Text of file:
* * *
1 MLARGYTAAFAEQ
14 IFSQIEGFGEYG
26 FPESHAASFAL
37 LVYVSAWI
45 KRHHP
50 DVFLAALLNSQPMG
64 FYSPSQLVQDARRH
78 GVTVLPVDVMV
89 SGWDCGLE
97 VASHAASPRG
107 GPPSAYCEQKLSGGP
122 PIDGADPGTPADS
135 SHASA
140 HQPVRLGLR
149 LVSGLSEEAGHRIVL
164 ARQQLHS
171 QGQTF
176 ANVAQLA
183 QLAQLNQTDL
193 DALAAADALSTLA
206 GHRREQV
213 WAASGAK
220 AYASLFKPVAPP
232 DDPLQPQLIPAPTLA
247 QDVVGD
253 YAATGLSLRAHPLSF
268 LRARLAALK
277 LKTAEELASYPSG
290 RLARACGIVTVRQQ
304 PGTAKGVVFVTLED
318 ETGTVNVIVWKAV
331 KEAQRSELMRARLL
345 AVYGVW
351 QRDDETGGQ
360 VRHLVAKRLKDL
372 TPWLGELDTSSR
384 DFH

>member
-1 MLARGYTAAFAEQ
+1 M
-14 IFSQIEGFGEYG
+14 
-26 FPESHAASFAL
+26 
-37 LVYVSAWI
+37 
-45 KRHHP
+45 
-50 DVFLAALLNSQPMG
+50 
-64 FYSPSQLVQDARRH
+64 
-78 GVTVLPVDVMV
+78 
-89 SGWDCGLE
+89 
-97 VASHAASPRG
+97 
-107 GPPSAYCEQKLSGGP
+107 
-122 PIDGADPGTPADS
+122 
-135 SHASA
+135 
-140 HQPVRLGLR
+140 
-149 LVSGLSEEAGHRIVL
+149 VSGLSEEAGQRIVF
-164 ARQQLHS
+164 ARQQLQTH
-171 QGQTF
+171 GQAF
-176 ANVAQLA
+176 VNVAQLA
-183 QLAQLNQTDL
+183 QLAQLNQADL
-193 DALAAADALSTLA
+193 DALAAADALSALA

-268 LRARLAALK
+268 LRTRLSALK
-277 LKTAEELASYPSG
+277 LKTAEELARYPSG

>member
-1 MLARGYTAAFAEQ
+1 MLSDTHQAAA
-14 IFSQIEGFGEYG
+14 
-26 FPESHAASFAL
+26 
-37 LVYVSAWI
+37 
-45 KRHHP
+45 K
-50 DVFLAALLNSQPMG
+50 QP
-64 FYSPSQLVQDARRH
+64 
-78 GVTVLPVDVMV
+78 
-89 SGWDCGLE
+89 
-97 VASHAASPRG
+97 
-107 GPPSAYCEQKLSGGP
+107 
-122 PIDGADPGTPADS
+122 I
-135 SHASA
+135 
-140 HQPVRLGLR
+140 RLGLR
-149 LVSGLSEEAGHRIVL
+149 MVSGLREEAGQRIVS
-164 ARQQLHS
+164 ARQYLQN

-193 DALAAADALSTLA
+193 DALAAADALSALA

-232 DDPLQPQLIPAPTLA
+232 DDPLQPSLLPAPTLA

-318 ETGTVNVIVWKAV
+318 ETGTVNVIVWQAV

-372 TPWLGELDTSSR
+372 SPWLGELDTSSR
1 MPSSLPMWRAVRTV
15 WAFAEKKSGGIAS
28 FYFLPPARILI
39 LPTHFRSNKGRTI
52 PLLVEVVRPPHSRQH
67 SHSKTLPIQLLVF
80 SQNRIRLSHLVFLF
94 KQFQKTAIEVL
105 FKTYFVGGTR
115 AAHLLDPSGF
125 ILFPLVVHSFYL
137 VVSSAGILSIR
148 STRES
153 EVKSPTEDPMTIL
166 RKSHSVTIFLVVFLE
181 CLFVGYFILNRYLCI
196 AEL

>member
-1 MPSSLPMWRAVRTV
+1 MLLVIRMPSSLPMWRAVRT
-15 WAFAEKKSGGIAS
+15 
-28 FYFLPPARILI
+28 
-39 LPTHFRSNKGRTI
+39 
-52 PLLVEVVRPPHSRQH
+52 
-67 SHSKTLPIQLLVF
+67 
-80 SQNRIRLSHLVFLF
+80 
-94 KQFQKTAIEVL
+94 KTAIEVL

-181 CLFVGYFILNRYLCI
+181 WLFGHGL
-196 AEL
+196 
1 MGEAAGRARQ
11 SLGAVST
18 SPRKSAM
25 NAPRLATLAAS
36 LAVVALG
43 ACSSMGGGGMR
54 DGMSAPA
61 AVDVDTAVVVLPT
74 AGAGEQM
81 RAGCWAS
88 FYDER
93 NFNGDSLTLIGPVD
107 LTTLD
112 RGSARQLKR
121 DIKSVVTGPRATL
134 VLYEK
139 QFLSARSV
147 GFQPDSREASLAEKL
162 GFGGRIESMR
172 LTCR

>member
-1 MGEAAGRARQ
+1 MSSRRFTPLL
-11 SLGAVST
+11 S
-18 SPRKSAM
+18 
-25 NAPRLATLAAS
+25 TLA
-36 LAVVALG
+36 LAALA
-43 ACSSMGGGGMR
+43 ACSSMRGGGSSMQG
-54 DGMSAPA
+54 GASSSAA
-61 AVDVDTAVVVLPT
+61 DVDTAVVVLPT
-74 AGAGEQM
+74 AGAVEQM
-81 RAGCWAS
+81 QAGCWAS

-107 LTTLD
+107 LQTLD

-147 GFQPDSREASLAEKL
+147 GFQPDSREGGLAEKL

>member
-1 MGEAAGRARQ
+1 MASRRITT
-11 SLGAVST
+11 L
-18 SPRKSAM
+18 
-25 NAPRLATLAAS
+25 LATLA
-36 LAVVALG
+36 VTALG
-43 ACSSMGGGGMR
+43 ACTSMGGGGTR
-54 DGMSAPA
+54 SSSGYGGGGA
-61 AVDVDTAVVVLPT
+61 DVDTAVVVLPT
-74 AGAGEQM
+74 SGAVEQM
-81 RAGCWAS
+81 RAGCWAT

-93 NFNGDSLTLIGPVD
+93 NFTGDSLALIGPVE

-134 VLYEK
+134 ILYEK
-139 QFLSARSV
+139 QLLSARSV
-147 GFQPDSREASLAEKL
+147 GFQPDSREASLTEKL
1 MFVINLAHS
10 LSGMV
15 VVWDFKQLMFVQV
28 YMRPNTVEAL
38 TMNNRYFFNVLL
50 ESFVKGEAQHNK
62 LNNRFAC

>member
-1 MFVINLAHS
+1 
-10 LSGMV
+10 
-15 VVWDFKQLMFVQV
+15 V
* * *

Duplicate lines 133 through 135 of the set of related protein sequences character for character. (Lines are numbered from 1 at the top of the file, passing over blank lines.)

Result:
115 AAHLLDPSGF
125 ILFPLVVHSFYL
137 VVSSAGILSIR